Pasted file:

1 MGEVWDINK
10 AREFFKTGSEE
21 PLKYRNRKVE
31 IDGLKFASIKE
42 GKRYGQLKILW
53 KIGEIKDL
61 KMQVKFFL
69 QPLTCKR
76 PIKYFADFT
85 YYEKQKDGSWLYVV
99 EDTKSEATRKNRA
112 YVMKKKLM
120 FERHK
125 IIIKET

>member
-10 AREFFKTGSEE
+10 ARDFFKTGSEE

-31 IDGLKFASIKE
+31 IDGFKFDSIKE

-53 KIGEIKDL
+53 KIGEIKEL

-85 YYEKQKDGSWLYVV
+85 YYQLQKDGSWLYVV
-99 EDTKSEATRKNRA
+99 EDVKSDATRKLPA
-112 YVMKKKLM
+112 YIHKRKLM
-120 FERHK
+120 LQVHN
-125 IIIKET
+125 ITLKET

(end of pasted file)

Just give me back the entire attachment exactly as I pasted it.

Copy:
1 MGEVWDINK
10 AREFFKTGSEE
21 PLKYRNRKVE
31 IDGLKFASIKE
42 GKRYGQLKILW
53 KIGEIKDL
61 KMQVKFFL
69 QPLTCKR
76 PIKYFADFT
85 YYEKQKDGSWLYVV
99 EDTKSEATRKNRA
112 YVMKKKLM
120 FERHK
125 IIIKET

>member
-10 AREFFKTGSEE
+10 ARDFFKTGSEE

-31 IDGLKFASIKE
+31 IDGFKFDSIKE

-53 KIGEIKDL
+53 KIGEIKEL

-85 YYEKQKDGSWLYVV
+85 YYQLQKDGSWLYVV
-99 EDTKSEATRKNRA
+99 EDVKSDATRKLPA
-112 YVMKKKLM
+112 YIHKRKLM
-120 FERHK
+120 LQVHN
-125 IIIKET
+125 ITLKET